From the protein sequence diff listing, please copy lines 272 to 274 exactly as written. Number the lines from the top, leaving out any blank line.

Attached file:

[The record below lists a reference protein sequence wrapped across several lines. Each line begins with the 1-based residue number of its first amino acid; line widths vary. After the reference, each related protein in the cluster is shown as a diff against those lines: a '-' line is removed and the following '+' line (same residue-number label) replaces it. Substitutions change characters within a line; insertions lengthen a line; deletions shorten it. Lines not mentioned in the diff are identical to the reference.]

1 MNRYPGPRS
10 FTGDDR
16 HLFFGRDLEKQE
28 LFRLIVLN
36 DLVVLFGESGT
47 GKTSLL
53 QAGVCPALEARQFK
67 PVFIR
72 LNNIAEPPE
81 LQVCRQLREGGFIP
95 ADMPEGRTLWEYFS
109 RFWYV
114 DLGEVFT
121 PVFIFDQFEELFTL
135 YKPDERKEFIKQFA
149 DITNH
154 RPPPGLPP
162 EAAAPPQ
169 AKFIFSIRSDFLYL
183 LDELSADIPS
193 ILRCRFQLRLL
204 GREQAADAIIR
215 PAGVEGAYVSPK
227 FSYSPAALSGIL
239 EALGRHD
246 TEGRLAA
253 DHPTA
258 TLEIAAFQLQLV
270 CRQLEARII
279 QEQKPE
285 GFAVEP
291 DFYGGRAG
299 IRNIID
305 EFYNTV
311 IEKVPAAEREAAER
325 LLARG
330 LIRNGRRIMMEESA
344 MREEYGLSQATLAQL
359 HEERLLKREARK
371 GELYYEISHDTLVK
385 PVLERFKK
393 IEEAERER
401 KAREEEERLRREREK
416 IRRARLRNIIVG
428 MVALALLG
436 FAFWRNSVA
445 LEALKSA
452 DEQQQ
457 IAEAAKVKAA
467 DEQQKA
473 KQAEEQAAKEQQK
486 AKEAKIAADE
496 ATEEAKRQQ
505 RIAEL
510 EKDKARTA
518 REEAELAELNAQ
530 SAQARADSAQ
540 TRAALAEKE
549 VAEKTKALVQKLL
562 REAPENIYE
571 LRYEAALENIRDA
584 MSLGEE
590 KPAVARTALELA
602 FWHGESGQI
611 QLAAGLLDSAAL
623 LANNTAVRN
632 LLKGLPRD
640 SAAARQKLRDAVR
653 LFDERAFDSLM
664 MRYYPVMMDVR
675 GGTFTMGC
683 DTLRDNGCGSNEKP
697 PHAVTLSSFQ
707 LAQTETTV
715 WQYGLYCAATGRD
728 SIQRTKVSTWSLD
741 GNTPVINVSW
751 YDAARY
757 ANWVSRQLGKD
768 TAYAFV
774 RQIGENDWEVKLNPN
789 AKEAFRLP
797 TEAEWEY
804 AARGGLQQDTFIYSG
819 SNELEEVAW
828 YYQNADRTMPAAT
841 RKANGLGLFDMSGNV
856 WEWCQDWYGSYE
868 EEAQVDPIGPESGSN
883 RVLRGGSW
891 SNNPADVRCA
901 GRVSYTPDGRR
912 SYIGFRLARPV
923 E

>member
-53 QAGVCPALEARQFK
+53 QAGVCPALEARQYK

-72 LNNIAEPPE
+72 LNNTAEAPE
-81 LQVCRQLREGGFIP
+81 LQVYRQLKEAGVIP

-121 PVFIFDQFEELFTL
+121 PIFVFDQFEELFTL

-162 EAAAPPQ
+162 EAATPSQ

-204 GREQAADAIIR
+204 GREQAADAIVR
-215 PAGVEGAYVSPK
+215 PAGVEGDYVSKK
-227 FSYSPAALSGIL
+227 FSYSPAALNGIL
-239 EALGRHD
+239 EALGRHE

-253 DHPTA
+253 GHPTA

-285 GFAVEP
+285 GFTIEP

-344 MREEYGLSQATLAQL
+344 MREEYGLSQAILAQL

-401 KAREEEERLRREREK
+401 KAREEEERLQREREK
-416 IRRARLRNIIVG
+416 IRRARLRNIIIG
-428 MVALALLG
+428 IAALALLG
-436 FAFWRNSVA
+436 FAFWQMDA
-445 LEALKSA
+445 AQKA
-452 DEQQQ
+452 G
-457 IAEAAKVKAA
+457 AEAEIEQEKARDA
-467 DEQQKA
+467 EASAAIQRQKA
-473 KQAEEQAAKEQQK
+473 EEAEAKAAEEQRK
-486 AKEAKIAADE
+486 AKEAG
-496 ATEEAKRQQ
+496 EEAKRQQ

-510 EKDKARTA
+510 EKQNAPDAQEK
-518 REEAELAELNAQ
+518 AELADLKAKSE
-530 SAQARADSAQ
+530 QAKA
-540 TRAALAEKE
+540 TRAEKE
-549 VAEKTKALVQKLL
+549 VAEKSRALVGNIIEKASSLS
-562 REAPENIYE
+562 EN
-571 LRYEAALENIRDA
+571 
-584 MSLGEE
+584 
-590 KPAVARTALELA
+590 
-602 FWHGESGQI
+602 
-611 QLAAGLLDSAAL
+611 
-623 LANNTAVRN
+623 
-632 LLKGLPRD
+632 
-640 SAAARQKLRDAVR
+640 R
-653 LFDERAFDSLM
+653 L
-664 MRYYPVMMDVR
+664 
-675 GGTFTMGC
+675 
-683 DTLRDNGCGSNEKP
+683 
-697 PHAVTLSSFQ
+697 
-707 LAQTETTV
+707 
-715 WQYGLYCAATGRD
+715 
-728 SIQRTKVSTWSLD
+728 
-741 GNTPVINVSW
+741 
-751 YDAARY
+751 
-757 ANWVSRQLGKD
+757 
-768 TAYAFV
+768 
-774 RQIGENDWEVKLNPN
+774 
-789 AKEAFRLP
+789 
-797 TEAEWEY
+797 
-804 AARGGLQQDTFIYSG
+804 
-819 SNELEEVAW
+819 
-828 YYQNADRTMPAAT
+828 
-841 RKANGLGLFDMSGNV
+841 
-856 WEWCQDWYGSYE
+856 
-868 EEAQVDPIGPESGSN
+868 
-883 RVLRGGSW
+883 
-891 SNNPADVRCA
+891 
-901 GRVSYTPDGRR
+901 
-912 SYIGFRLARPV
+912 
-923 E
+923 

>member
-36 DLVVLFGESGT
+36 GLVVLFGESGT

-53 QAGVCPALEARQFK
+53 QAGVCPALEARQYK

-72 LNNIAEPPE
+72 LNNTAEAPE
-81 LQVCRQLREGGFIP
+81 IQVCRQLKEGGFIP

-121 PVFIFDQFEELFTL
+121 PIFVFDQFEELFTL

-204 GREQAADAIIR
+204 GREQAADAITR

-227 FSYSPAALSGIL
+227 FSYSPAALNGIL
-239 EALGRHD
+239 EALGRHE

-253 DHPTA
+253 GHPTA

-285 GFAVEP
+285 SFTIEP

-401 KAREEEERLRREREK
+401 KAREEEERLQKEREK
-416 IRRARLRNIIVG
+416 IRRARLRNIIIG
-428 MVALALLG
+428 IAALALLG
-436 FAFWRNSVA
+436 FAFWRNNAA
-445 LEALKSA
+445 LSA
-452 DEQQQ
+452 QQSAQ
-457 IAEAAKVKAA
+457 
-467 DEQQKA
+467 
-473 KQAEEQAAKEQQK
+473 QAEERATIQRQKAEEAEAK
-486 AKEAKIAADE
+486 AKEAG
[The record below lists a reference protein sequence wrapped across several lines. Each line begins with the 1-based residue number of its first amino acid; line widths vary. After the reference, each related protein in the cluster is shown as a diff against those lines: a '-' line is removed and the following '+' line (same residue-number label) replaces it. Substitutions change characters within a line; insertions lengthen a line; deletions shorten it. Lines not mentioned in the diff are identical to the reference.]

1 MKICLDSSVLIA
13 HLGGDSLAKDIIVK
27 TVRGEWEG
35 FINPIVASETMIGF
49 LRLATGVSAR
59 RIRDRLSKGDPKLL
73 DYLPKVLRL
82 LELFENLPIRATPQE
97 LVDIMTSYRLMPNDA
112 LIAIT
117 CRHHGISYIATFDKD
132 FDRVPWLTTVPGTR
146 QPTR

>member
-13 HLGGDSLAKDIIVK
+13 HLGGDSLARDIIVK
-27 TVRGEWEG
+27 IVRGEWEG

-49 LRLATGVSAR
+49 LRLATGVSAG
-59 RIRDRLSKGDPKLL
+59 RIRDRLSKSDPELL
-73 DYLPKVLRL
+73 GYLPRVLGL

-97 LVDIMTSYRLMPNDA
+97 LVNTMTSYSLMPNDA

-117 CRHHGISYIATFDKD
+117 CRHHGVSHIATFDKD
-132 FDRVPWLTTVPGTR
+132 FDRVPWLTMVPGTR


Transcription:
82 LELFENLPIRATPQE
97 LVDIMTSYRLMPNDA
112 LIAIT